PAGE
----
Juneteenth celebrations kick off across the Twin Cities

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Juneteenth celebrations are kicking off across the metro area to acknowledge the day slavery ended over a century ago.

Sunday, June 19 marks the official holiday, but across the country people are celebrating freedom by diving into history and starting new traditions.

Organizers in Minneapolis kicked off the Freedom Ball at Granada Theater to create a safe space for the LGBTQ Black community to be celebrated. 

“To see so many people of color in one space and to also see our allies lifting us up, I think that it’s more than anything that I could have asked for,” Char Mikli, Freedom Ball organizer, said. “I’m overjoyed.”

Juneteenth celebrates the official end of slavery in the United States.

It’s an era that feels like just yesterday to some.

“My great grandmother lived to be 104. She was born into slavery, a person that held me. Slavery and Juneteenth are not that far removed,” Valerie Crutcher, Freedom Ball attendee, said.

Dr. John Wright helped bring the African American & African studies department to life at the University of Minnesota.

“Juneteenth is part of a long standing history of African American freedom celebrations that preceded the civil war and that’s a fascinating, but still not very well-known history,” Wright said.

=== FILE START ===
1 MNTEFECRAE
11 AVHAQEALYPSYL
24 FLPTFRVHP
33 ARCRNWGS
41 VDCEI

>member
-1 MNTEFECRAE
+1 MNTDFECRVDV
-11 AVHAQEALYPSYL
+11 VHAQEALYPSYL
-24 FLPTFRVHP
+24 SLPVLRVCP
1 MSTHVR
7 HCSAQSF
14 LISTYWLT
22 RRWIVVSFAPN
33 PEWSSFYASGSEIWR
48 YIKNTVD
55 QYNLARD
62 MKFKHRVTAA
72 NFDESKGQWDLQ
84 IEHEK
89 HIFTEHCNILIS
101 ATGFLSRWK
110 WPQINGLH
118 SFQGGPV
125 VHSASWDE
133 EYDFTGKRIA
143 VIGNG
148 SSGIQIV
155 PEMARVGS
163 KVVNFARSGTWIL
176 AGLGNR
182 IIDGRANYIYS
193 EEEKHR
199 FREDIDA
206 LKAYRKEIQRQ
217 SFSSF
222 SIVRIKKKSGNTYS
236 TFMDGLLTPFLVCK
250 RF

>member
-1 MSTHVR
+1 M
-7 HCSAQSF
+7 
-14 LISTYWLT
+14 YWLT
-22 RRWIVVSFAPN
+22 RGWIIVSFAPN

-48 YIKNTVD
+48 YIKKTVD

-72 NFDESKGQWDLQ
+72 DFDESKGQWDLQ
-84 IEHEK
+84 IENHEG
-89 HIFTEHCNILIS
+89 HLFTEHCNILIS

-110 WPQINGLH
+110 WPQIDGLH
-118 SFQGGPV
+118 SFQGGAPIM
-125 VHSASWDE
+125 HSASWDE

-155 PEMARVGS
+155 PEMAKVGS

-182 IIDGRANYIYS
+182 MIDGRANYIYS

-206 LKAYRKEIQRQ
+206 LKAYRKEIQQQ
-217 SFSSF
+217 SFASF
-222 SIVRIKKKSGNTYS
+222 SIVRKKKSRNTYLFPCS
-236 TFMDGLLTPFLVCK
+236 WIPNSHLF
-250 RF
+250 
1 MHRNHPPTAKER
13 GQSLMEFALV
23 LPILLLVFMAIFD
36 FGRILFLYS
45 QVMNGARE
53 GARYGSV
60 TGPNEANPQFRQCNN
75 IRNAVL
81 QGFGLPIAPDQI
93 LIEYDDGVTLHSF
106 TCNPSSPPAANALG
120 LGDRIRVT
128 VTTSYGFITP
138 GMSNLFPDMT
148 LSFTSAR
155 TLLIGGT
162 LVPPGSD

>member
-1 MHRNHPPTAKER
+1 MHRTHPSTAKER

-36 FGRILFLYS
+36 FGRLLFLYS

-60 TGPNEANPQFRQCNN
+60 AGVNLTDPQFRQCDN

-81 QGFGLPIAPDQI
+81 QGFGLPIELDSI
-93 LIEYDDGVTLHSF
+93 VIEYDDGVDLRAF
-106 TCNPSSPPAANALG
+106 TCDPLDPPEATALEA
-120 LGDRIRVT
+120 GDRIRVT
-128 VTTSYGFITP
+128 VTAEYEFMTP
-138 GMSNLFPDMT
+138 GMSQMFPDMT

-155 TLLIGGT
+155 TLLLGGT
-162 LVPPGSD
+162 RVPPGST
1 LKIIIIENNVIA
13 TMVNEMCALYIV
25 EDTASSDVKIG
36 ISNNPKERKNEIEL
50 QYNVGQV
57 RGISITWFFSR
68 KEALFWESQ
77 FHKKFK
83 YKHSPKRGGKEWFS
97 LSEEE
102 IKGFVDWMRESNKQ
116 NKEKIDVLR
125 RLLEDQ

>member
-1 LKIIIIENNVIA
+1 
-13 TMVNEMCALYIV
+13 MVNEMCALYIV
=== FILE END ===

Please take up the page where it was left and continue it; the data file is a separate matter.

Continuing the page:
He taught his last class back in 2019, after 35 years of digging up history, he said, was lost.

“I’m very accustomed to so much of American history remaining in the back of our consciousness, remaining underground, untold and unofficial,” he said.

Juneteenth became a topic of conversation in 2020 after racial justice protests swept the nation.

The spotlight shined bright on several high-profile police killings of Black Americans, including George Floyd.

Wright said the racial reckoning forced people to take a step back and listen.

“Despite all the claims in over the course of the last quarter century that we had somehow moved beyond racism and that race no longer mattered, we are bombarded day in and day out with the continuing contradictions about the role of race and the power of race in this society,” he said. 

Wright said advancing racial equity and righting historical wrongs is still an ongoing fight, but making Juneteenth a federal holiday is a step in the right direction.